James Arthur Ray, motivational torturer and “philosopher” from the film The Secret has been found guilty of three counts of negligent homicide.
Ray has so avoided being investigated by police in San Diego in relation to the death of his first victim, Colleen Conaway who died in one of his seminars barely two months before he negligently caused three further deaths at a further seminar. Colleen’s death was inadequately investigated by police after Ray and some members of staff lied to police about the circumstances of Colleen’s death, after they had abandoned her body in a shopping plaza in San Diego.
James Ray and some members of his staff told carefully co-ordinated lies to the San Diego police and to participants (who only learned one of the death through the media). They also lied to some concerned staff members about it, instructing them to inform any inquirers that “We’ve found Colleen, she’s fine and decided not to return to the group”. That was after discussing the situation with his attorneys.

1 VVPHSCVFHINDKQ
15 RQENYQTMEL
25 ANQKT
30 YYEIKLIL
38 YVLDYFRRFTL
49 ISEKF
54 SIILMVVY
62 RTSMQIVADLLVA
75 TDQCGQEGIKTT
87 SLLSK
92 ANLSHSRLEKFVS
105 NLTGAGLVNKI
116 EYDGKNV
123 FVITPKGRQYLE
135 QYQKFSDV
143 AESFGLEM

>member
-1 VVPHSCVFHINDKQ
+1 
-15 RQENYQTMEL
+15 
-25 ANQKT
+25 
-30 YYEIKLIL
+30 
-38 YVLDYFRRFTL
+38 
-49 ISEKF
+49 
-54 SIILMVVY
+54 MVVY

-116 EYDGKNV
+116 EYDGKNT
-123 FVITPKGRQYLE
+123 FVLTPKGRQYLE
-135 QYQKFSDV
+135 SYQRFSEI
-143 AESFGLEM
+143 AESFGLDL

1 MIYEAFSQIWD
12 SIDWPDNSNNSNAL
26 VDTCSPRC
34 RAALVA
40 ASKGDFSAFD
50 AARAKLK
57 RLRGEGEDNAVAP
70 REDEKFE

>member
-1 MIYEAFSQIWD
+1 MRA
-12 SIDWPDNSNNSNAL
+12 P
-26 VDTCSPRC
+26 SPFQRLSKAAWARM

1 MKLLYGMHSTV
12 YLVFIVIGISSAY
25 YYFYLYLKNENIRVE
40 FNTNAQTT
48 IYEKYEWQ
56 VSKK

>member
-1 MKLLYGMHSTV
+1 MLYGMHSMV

The cover up has been covered extensively on this site (see previous link), and a more complete description of events can be found here in a comment posted by a member of Colleen’s family.
The San Diego police did not investigate the death and Ray went on to cause three more deaths, for which he has just been convicted. The jury never got to hear about Colleen Conaway as the defense was successful in having mention of it excluded. A document from the Arizona prosecutors:
[The] Defendant also tries to disclaim any responsibility for the suicide of Colleen Conaway. However the significance [for the current trial] of the suicide is not in the tragedy itself; instead it is in the reaction of the JRI staff to the event. Participants report that they were never informed that one of the seminar participants had died and the seminar continued through the end without mention of this tragedy, including Defendant making sales pitches for future events.
Hearing for sentencing Tuesday June 29. [UPDATE Scroll down for coverage of sentencing]